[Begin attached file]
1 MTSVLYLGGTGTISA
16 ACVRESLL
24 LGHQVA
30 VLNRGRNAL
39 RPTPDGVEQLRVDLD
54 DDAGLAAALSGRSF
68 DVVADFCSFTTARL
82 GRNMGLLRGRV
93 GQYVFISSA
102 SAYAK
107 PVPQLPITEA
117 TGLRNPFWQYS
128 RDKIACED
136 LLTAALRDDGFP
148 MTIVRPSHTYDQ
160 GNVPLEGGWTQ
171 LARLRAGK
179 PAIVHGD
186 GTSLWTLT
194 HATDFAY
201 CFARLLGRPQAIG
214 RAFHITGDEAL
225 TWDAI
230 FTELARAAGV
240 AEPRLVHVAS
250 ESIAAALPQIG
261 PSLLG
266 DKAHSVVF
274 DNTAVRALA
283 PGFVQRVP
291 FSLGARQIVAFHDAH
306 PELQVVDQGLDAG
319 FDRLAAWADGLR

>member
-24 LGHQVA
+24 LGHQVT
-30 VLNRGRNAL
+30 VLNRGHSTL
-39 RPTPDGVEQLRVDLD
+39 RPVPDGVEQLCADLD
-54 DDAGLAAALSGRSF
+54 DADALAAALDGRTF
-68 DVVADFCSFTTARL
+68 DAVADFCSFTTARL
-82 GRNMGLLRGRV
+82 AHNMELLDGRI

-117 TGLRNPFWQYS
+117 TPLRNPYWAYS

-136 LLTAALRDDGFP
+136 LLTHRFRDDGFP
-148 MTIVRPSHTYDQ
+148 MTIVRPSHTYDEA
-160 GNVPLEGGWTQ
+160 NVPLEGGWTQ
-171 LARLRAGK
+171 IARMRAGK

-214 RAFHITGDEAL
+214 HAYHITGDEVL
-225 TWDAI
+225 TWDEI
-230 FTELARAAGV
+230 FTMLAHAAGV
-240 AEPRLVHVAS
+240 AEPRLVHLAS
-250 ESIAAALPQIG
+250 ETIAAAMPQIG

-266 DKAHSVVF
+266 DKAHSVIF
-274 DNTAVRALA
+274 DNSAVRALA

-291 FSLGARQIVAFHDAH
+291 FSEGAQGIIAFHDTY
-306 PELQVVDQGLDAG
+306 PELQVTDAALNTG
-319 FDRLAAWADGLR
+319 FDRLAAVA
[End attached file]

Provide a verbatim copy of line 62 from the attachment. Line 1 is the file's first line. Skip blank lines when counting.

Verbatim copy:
+230 FTMLAHAAGV